P50 amplitude reduction: a nicotinic receptor-mediated deficit in first-degree relatives of schizophrenia patients
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Impaired P50 gating is a putative index of genetically mediated nicotinic dysfunction in schizophrenia. However, assessment is confounded, in patients, by differential effects of smoking, symptoms, and treatment.
This double-blind placebo-controlled study was designed to tease apart the relationships among P50, acute and chronic nicotine exposure, and familial risk.
Methods and results
Experiment 1: To assess the putative effects of genetic vulnerability without other confounds, 14 unaffected relatives of schizophrenia patients and 15 controls, all nonsmokers, were tested with/without 7 mg transdermal nicotine. Family members had reduced P50 amplitude to an initial auditory stimulus, but normal P50 gating. Nicotine decreased P50 amplitude in controls; family members had a mixed response: eight decreased and six increased P50 amplitude with nicotine. Experiment 2: To assess chronic nicotine use and short-term withdrawal as a model of nicotinic dysfunction, 26 healthy smokers (14 abstinent for >12 h) received 21 mg transdermal nicotine. Chronic nicotine use, alone, did not alter P50 amplitude or gating. Short-term withdrawal resulted in decreased P50 amplitude, with no effect on P50 gating. Nicotine increased P50 amplitude in abstinent smokers and decreased it in nonabstinent smokers.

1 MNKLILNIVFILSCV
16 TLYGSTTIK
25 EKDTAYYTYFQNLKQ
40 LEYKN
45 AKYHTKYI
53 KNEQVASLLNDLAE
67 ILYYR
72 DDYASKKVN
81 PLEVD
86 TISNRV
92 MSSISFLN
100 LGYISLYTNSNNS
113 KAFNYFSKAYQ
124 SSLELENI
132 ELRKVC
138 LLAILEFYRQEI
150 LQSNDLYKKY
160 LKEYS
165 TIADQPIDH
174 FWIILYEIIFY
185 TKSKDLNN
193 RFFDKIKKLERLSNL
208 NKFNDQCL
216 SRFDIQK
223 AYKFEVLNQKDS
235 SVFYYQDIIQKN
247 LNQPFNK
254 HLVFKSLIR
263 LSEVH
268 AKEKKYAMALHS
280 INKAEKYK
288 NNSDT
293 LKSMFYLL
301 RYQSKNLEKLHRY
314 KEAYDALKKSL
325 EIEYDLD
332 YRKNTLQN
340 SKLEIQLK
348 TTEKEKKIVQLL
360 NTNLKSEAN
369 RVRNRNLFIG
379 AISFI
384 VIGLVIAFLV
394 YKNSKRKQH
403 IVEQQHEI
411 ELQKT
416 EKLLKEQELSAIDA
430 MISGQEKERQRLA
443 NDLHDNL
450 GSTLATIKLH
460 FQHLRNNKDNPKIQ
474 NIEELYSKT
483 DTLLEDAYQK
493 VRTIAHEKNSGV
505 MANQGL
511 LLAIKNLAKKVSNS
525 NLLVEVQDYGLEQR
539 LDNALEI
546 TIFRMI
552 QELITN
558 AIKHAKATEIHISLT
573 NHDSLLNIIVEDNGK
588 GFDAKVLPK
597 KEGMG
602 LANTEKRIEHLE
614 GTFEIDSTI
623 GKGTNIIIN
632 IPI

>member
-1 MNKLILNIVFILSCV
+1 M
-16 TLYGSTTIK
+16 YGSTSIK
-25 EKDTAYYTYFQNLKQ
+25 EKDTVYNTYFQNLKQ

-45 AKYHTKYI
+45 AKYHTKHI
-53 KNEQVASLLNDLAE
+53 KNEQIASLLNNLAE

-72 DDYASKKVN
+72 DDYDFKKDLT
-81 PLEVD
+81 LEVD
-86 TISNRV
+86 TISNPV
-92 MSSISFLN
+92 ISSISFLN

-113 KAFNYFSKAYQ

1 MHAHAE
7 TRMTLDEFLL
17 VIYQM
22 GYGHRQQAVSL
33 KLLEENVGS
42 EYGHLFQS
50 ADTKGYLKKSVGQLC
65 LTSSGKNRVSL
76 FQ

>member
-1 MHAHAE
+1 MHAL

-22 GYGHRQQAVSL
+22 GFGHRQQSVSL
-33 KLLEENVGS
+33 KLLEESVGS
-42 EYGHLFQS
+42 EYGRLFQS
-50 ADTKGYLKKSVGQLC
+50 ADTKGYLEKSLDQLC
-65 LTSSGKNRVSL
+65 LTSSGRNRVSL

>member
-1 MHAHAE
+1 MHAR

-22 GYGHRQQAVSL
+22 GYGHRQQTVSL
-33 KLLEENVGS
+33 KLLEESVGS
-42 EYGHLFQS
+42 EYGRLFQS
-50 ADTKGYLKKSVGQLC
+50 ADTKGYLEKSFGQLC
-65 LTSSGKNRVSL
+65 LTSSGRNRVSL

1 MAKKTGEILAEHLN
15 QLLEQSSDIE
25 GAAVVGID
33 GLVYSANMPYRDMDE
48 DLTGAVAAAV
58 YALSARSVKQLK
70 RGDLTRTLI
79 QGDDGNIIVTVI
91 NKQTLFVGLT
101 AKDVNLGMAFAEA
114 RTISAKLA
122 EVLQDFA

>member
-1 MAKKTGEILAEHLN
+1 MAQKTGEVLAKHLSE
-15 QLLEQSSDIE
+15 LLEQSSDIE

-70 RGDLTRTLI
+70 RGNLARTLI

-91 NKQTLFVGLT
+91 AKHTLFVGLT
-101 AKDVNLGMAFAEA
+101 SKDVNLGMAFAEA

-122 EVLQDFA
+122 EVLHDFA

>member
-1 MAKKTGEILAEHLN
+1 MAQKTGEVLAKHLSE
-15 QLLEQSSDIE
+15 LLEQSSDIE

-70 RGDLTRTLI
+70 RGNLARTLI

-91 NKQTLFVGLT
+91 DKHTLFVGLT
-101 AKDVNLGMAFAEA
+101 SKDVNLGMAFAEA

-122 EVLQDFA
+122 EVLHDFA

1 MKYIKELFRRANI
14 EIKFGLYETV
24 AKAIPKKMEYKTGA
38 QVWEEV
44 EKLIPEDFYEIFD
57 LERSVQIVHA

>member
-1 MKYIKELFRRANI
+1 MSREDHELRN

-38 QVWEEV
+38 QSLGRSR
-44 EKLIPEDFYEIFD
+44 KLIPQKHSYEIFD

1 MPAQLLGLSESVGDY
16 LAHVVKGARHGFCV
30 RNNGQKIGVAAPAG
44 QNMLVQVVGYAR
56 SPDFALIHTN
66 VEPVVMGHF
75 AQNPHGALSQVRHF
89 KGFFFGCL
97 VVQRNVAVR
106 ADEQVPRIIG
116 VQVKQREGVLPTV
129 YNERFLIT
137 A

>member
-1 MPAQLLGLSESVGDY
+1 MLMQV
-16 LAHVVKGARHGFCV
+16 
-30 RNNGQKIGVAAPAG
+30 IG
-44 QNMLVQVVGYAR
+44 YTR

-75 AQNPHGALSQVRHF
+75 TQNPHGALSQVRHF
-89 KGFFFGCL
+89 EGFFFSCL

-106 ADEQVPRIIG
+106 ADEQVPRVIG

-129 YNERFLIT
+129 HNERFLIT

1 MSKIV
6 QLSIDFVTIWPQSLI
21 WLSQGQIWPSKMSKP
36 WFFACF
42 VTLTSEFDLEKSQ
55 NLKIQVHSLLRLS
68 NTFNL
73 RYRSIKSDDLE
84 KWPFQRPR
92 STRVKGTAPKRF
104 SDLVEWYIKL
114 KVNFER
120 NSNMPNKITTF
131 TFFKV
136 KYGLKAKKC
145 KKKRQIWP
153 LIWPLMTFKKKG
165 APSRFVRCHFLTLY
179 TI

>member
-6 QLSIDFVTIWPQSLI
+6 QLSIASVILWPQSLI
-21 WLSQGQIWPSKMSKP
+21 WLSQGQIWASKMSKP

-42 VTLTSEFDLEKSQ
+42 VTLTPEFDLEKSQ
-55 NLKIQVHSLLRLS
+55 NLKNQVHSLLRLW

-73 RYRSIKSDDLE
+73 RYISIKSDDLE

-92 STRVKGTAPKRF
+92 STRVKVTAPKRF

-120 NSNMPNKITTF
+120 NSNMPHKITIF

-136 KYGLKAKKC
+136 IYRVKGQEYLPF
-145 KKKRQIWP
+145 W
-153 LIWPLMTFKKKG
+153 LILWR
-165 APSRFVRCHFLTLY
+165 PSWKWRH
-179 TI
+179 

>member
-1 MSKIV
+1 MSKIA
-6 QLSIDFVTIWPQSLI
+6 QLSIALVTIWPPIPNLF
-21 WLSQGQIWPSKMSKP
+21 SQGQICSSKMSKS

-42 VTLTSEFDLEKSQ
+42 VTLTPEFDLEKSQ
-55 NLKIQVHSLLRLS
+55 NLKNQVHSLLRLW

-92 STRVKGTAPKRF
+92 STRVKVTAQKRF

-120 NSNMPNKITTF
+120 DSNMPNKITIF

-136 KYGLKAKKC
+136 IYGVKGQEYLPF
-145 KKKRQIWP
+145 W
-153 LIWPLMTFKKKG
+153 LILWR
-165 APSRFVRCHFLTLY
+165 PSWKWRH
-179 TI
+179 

Familial vulnerability to schizophrenia reduces P50 amplitude. Nicotinic modulation of this deficit mirrors the effect of nicotine during smoking abstinence and suggests an “inverted-U” relationship between P50 amplitude and endogenous nicotinic activity. P50 amplitude may, therefore, be a sensitive marker of nicotinic dysfunction in individuals with familial risk for schizophrenia, which is mediated through mechanisms (e.g., α4β2 receptors) that are distinct from those (e.g., α7 receptors) that mediate P50 gating.